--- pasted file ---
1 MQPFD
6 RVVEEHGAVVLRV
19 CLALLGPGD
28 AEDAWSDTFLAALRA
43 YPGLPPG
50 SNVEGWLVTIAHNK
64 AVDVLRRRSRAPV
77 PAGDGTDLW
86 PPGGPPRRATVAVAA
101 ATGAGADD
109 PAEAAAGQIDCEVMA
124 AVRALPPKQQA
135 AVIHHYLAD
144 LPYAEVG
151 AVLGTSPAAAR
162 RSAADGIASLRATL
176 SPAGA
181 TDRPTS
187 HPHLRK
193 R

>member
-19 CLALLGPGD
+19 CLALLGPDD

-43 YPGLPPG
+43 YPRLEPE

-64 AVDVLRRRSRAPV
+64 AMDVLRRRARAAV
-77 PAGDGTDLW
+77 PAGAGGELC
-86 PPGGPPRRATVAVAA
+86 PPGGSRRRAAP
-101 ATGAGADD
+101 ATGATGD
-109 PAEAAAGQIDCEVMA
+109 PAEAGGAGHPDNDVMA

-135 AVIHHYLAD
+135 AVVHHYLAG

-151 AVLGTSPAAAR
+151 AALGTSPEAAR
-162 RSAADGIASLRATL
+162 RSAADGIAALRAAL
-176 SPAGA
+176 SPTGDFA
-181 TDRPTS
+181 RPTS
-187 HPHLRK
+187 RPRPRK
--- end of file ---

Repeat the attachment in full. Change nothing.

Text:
1 MQPFD
6 RVVEEHGAVVLRV
19 CLALLGPGD
28 AEDAWSDTFLAALRA
43 YPGLPPG
50 SNVEGWLVTIAHNK
64 AVDVLRRRSRAPV
77 PAGDGTDLW
86 PPGGPPRRATVAVAA
101 ATGAGADD
109 PAEAAAGQIDCEVMA
124 AVRALPPKQQA
135 AVIHHYLAD
144 LPYAEVG
151 AVLGTSPAAAR
162 RSAADGIASLRATL
176 SPAGA
181 TDRPTS
187 HPHLRK
193 R

>member
-19 CLALLGPGD
+19 CLALLGPDD

-43 YPGLPPG
+43 YPRLEPE

-64 AVDVLRRRSRAPV
+64 AMDVLRRRARAAV
-77 PAGDGTDLW
+77 PAGAGGELC
-86 PPGGPPRRATVAVAA
+86 PPGGSRRRAAP
-101 ATGAGADD
+101 ATGATGD
-109 PAEAAAGQIDCEVMA
+109 PAEAGGAGHPDNDVMA

-135 AVIHHYLAD
+135 AVVHHYLAG

-151 AVLGTSPAAAR
+151 AALGTSPEAAR
-162 RSAADGIASLRATL
+162 RSAADGIAALRAAL
-176 SPAGA
+176 SPTGDFA
-181 TDRPTS
+181 RPTS
-187 HPHLRK
+187 RPRPRK